Considering the security implications of CloudFlare’s partnership with Baidu

Earlier this year, Citizen Lab revealed an attack tool that redirected Internet traffic in mainland China to take down websites like GitHub or GreatFire. The tool was dubbed “the Great Cannon” because it appears to share locations with “the Great Firewall” that separates mainland China from the global Internet.
The Great Cannon was the first thing I thought about when news recently broke about CloudFlare’s partnership with Baidu. Both companies were touting their ability to reduce page loading times and make websites available to more people inside China, but nothing was said about how the tool might provide even more fodder for the Chinese government to load into its Great Cannon.
Matthew Prince, co-founder and chief executive of CloudFlare, was quick to address my concerns. “When we see attacks [like those caused by the Great Cannon] those are actually fairly easy attacks to stop,” he said. “Often, much larger and more destructive attacks come from using infected machines and botnets.”
The Great Cannon, in other words, isn’t the scariest thing out there. Prince added that CloudFlare’s partnership with Baidu might actually make it easier to defend Western sites from attack.
“I’m really excited that we’ll be better able to keep traffic inside China,” he told me. “Before, it was much harder to sinkhole traffic” coming from infected machines in the country. CloudFlare previously had to “largely overbuild” a West Coast facility to handle that traffic.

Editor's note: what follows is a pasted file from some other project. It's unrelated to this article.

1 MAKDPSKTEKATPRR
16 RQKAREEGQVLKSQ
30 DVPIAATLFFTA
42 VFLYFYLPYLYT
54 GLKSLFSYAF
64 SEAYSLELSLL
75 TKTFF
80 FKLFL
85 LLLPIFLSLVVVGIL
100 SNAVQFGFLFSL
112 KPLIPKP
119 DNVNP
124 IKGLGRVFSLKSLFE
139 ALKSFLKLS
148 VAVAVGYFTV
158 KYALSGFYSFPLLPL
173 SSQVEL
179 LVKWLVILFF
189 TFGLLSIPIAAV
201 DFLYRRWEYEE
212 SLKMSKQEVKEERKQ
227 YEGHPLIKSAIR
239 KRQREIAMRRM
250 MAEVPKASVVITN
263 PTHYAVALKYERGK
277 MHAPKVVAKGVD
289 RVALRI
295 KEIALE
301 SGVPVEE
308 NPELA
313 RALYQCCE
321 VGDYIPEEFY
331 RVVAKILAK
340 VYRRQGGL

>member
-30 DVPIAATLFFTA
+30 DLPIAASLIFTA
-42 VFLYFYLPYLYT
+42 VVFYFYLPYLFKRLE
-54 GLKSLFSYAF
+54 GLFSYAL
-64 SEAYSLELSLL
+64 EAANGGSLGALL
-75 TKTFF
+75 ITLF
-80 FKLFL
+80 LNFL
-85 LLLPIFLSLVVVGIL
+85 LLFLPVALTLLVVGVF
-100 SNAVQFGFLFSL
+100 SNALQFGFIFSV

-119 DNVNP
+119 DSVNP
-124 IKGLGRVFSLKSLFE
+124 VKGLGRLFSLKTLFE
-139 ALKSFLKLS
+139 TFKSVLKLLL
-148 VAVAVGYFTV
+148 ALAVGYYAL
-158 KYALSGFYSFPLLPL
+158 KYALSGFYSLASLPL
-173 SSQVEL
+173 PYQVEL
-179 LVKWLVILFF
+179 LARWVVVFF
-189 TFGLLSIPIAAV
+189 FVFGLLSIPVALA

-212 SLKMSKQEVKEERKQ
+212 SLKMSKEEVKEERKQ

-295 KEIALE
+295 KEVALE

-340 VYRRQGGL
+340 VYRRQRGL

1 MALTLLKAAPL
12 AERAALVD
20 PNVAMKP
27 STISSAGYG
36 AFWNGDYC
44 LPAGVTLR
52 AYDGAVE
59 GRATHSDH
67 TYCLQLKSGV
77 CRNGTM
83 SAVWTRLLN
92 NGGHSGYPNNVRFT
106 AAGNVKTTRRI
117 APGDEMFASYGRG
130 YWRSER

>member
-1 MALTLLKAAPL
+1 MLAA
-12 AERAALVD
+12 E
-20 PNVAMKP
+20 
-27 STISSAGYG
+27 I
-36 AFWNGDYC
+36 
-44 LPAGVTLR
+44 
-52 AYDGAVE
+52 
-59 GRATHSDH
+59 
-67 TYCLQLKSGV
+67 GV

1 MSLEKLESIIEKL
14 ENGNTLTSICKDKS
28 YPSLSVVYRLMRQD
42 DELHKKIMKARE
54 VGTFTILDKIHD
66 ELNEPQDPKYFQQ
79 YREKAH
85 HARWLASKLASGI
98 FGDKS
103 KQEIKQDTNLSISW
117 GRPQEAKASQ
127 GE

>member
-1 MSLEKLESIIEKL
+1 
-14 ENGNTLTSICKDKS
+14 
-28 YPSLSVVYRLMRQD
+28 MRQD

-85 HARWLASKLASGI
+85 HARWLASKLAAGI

Others have taken a more pessimistic view of the partnership. FireEye’s chief security strategist, Richard Bejtlich, wrote an article for Motherboard about the problems Western companies might face because of the virtual joint venture. He argued that Baidu had enabled the Great Cannon with one of its tools; that sharing CloudFlare’s intellectual property could allow it to be undermined; and that Baidu or the Chinese government might just copy the company’s tech.
Prince dismissed the blog post as fear-mongering. Much of CloudFlare’s tech is already open-sourced, he said, and many companies could probably build a copycat by using the tools it has shared to its GitHub page. CloudFlare’s real value is said to come from the network it uses to thwart attacks and the data it gathers from the “more than 2 million web properties” with which it works.
“When US-China partnerships fail,” he said, “It’s often because some security guru and his lawyers say ‘We can’t trust you with anything.'” CloudFlare is said to have passed on many potential Chinese partners because it couldn’t trust them; sharing intellectual property is one way for CloudFlare to show that trust. He also said there’s “no evidence” Baidu was complicit with the Great Cannon.
Still, he said he hadn’t considered how speeding up Internet connections in China might indirectly assist the Chinese government. While things might not be as gloom as Bejtlich portrays them in his article, they might also not be as sunny as CloudFlare is depicting them. There’s a giant question mark here, and that’s unsettling, given just how problematic China’s Great Cannon might be.